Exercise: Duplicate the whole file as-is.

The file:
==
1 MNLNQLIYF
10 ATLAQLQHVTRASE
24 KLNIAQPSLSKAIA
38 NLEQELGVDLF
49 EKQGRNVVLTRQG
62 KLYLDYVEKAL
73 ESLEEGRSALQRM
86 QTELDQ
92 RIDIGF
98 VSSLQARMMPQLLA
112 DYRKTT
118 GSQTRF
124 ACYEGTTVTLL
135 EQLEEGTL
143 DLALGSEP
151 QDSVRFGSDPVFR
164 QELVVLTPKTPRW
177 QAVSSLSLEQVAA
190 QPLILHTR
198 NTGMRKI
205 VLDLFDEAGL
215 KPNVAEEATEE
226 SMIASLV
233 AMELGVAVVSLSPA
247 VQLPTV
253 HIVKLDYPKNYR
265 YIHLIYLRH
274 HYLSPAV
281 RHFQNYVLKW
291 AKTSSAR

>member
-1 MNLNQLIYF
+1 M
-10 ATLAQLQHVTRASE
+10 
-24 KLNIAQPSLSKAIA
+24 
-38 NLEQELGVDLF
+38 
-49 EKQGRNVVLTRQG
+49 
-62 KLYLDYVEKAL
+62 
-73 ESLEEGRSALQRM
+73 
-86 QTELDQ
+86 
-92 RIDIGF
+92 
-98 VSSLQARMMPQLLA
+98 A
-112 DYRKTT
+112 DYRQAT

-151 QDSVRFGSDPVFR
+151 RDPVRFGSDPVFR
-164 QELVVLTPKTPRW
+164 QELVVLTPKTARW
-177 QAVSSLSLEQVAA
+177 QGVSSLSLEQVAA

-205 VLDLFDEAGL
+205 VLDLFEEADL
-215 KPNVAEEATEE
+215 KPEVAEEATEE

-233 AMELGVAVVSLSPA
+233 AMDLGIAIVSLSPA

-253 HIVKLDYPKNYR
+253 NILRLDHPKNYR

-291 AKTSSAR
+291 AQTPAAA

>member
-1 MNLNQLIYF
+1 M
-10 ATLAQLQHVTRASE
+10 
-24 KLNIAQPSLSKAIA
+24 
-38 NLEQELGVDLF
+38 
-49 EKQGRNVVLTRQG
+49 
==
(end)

1 MNLNQLIYF
10 ATLAQLQHVTRASE
24 KLNIAQPSLSKAIA
38 NLEQELGVDLF
49 EKQGRNVVLTRQG
62 KLYLDYVEKAL
73 ESLEEGRSALQRM
86 QTELDQ
92 RIDIGF
98 VSSLQARMMPQLLA
112 DYRKTT
118 GSQTRF
124 ACYEGTTVTLL
135 EQLEEGTL
143 DLALGSEP
151 QDSVRFGSDPVFR
164 QELVVLTPKTPRW
177 QAVSSLSLEQVAA
190 QPLILHTR
198 NTGMRKI
205 VLDLFDEAGL
215 KPNVAEEATEE
226 SMIASLV
233 AMELGVAVVSLSPA
247 VQLPTV
253 HIVKLDYPKNYR
265 YIHLIYLRH
274 HYLSPAV
281 RHFQNYVLKW
291 AKTSSAR

>member
-1 MNLNQLIYF
+1 M
-10 ATLAQLQHVTRASE
+10 
-24 KLNIAQPSLSKAIA
+24 
-38 NLEQELGVDLF
+38 
-49 EKQGRNVVLTRQG
+49 
-62 KLYLDYVEKAL
+62 
-73 ESLEEGRSALQRM
+73 
-86 QTELDQ
+86 
-92 RIDIGF
+92 
-98 VSSLQARMMPQLLA
+98 A
-112 DYRKTT
+112 DYRQAT

-151 QDSVRFGSDPVFR
+151 RDPVRFGSDPVFR
-164 QELVVLTPKTPRW
+164 QELVVLTPKTARW
-177 QAVSSLSLEQVAA
+177 QGVSSLSLEQVAA

-205 VLDLFDEAGL
+205 VLDLFEEADL
-215 KPNVAEEATEE
+215 KPEVAEEATEE

-233 AMELGVAVVSLSPA
+233 AMDLGIAIVSLSPA

-253 HIVKLDYPKNYR
+253 NILRLDHPKNYR

-291 AKTSSAR
+291 AQTPAAA

>member
-1 MNLNQLIYF
+1 M
-10 ATLAQLQHVTRASE
+10 
-24 KLNIAQPSLSKAIA
+24 
-38 NLEQELGVDLF
+38 
-49 EKQGRNVVLTRQG
+49 